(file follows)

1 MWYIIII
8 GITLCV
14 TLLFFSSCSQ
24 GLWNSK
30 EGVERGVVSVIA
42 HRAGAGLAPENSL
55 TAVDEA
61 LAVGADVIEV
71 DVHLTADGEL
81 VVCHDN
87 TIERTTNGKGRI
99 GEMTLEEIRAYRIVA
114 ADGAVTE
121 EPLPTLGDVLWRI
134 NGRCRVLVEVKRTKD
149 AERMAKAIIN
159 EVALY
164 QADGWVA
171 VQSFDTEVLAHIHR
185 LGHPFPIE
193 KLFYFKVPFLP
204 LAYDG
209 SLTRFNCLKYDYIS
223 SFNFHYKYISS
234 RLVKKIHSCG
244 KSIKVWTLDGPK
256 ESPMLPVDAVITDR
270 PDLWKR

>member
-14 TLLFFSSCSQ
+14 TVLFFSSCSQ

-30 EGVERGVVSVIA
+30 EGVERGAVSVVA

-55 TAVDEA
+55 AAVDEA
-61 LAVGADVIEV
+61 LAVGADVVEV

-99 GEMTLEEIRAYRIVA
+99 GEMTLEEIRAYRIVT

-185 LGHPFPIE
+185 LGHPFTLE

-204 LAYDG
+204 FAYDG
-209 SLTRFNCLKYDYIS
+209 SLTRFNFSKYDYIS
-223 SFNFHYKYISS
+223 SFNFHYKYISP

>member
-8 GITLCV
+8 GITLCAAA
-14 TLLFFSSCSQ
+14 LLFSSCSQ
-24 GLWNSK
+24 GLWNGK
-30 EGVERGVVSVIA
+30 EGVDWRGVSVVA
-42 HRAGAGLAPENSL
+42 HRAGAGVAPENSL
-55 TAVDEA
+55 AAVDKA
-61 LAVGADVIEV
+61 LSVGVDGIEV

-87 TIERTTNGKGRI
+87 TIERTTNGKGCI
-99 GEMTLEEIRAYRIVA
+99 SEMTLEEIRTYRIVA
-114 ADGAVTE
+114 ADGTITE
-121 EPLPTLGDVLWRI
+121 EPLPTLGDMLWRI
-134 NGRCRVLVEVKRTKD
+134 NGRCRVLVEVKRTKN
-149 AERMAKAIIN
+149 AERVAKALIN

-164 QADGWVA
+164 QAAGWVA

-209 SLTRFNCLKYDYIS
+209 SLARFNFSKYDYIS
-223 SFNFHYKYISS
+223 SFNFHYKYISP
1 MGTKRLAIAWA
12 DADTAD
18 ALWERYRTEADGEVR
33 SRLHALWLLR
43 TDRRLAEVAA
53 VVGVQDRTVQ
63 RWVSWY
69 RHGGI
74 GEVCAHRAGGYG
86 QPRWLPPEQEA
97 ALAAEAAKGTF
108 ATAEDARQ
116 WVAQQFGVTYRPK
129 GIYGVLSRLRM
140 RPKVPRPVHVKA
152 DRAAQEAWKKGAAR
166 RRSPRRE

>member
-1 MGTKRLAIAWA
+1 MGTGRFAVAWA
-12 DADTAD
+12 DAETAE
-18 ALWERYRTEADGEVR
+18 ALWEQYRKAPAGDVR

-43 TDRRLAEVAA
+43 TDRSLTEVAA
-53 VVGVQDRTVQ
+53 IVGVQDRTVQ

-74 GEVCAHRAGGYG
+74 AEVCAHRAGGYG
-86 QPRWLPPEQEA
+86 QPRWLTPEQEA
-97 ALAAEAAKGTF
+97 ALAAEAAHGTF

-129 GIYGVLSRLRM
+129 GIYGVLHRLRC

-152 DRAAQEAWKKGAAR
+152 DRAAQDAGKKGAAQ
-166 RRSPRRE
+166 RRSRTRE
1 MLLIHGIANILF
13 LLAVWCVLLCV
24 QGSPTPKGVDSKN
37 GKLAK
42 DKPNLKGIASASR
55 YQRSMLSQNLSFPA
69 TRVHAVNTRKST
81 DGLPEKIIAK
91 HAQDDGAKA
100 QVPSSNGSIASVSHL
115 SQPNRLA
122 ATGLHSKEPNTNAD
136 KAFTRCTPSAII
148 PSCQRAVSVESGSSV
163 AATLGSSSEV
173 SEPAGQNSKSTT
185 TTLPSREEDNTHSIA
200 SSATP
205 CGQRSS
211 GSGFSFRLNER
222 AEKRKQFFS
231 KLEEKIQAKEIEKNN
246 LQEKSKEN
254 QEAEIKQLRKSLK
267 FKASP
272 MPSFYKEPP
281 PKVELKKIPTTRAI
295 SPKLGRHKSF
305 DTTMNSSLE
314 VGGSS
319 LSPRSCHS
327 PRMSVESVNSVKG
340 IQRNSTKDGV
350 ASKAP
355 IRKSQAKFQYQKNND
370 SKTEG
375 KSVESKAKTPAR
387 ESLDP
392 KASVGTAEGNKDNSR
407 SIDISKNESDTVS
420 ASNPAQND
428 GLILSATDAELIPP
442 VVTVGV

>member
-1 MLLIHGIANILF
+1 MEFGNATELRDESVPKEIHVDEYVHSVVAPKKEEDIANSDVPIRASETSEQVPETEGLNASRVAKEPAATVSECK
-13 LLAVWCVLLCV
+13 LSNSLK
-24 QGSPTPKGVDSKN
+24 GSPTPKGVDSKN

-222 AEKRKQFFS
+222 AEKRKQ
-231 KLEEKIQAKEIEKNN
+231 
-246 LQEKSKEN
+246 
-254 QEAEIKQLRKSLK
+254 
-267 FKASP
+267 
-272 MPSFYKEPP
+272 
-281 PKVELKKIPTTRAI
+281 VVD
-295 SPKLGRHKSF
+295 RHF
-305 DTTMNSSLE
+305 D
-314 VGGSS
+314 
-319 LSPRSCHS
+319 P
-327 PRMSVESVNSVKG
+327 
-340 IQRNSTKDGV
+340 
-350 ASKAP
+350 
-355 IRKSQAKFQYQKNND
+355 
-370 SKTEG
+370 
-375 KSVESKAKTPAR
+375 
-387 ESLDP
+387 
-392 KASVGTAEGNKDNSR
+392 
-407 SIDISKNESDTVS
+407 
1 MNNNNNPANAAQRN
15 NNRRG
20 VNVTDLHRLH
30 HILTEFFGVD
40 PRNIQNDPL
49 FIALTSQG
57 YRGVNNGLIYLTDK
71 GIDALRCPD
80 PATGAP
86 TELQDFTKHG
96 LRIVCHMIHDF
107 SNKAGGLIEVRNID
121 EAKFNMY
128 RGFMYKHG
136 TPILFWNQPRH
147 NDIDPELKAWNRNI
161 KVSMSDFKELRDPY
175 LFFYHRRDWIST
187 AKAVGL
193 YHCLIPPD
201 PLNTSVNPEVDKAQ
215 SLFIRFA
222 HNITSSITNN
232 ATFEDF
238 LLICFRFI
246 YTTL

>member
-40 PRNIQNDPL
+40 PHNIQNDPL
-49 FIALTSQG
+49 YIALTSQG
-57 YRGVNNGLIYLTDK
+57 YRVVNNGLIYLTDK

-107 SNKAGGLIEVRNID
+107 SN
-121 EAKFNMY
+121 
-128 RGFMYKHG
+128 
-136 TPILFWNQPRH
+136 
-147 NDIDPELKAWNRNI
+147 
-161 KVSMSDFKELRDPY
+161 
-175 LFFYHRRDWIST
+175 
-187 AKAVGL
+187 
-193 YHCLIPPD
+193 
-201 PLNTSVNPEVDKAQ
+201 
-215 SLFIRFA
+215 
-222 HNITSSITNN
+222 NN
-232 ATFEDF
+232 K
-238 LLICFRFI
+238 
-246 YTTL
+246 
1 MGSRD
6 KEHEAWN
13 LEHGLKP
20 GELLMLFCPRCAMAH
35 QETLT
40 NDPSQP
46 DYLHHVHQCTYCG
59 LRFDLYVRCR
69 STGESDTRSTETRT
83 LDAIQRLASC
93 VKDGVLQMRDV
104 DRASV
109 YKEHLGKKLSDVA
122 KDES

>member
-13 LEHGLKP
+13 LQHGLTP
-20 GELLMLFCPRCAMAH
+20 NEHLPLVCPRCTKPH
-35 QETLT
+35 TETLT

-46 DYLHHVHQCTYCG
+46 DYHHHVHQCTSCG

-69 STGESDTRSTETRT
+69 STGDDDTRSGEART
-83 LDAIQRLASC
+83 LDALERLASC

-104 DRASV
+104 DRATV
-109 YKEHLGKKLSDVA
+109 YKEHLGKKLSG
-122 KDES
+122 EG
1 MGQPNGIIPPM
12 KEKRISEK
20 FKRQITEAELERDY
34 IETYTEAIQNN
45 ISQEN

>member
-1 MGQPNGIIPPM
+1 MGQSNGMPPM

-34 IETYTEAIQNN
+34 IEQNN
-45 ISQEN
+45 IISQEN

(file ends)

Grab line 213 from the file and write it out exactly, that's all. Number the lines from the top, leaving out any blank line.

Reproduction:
20 VNVTDLHRLH